Don’t Want Your Inactive Yahoo! ID Snatched Up By A Stranger? Better Reclaim It Now

Let’s say your name is Lintbrush McCheesepants. Back in the day, maybe you had the Yahoo! email address or simply an ID you used to access Flickr and whatnot. Now perhaps it’s fallen to the wayside in favor of Gmail, but you’ve kept it as a back-up address. You might want to stake your claim and sign in before July 15, as Yahoo! announced it’ll be freeing up inactive IDs on July 15. Cue the claim jumpers.

Yahoo! made the announcement via a post on its newly-acquired Tumblr, cheering itself on with the decision to let the Alberts of the world make themselves known via email:

Over the last few months, we’ve made exciting changes to some of your favorite Yahoo! products, like Flickr, Mail, Weather, the Homepage and Search. Today, I’m excited to share with you our next big push: we want to give our loyal users and new folks the opportunity to sign up for the Yahoo! ID they’ve always wanted.

If you’re like me, you want a Yahoo! ID that’s short, sweet, and memorable like instead of A Yahoo! ID is not only your email address, it also gives you access to content tailored to your interests – like sports scores for your favorite teams, weather in your hometown, and news that matters to you.

So, how are we making these Yahoo! IDs available? We’re freeing up IDs, that have been inactive for at least 12 months, by resetting them and giving them a fresh start. In mid July, anyone can have a shot at scoring the Yahoo! ID they want. In mid August, users who staked a claim on certain IDs can come to Yahoo! to discover which one they got.

While Yahoo! says it’ll be easy to keep your ID by simply logging in before July 15, we’re willing to bet there are plenty of people who won’t hear of this change until it’s too late.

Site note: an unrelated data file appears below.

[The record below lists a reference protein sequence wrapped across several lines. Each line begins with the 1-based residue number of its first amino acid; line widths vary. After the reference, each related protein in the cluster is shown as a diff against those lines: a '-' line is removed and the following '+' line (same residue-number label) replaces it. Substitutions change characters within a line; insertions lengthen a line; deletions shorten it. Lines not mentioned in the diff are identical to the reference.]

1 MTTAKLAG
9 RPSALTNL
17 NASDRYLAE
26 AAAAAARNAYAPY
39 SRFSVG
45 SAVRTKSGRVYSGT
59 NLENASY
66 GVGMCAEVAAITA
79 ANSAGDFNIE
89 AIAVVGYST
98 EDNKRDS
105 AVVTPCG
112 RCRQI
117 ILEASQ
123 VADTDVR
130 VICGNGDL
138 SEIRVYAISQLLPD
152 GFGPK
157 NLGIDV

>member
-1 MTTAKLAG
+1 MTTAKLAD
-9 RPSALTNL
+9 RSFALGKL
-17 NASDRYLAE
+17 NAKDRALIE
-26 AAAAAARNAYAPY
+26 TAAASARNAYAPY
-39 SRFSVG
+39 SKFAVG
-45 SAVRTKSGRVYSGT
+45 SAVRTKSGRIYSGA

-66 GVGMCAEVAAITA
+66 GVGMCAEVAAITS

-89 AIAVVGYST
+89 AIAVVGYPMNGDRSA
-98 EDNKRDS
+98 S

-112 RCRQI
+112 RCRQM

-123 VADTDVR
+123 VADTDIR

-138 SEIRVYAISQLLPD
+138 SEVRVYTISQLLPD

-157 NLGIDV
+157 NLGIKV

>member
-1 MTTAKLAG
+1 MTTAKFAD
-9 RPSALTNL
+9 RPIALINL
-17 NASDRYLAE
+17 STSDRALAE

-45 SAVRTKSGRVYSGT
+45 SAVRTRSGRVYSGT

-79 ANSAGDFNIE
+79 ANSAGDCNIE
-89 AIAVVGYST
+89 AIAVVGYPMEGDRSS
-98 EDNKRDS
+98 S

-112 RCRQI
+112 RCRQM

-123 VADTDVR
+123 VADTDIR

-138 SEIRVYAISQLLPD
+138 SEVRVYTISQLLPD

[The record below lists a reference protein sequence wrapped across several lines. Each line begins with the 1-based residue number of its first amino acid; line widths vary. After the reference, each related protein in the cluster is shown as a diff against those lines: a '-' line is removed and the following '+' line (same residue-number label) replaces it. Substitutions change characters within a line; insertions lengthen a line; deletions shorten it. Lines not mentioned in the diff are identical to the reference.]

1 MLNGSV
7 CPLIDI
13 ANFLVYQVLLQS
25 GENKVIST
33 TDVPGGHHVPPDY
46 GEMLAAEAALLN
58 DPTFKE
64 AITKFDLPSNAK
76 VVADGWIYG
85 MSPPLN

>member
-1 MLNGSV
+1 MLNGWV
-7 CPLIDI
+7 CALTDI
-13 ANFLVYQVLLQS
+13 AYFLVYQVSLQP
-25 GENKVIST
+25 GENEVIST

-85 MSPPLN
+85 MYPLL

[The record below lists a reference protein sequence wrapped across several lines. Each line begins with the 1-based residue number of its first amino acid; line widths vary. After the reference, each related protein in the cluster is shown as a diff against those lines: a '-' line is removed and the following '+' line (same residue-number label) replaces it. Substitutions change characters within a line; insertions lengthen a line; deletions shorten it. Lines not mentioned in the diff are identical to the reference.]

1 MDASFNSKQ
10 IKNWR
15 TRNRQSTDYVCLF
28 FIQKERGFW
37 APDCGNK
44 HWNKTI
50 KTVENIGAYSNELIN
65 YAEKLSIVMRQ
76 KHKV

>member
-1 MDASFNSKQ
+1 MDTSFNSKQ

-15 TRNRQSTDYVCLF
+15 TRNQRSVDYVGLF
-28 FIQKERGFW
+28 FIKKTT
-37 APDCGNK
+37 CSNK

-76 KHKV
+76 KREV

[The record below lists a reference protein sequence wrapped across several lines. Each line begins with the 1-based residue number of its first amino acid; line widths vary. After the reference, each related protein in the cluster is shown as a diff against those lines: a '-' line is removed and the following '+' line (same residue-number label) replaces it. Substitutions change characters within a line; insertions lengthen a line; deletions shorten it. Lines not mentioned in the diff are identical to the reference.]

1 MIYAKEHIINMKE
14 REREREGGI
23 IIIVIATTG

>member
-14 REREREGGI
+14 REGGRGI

That raised some flags for’s Mat Honan, who pointed out that if a stranger were to get ahold of an address a user has as a back-up. Ostensibly, said stranger could be a crafty villain who could then use your old ID to gain access to your current email accounts and passwords, triggering a long slide down a slippery slope of identity theft.

As such, Yahoo! is appeasing critics by saying that even if your old email address goes to a new person, any private account information won’t be carried over with it.

Our goal with reclaiming inactive Yahoo! IDs is to free-up desirable namespace for our users. We’re committed and confident in our ability to do this in a way that’s safe, secure and protects our users’ data. It’s important to note that the vast majority of these inactive Yahoo! IDs don’t have a mailbox associated with them. Any personal data and private content associated with these accounts will be deleted and will not be accessible to the new account holder.

To ensure that these accounts are recycled safely and securely, we’re doing several things. We will have a 30-day period between deactivation and before we recycle these IDs for new users. During this time, we’ll send bounce back emails alerting senders that the deactivated account no longer exists. We will also unsubscribe these accounts from commercial emails such as newsletters and email alerts, among others. Upon deactivation, we will send notification for these potentially recycled accounts to merchants, e-commerce sites, financial institutions, social networks, email providers and other online properties. Can Be Yours! [Yahoo!]
Yahoo’s Very Bad Idea to Release Email Addresses []

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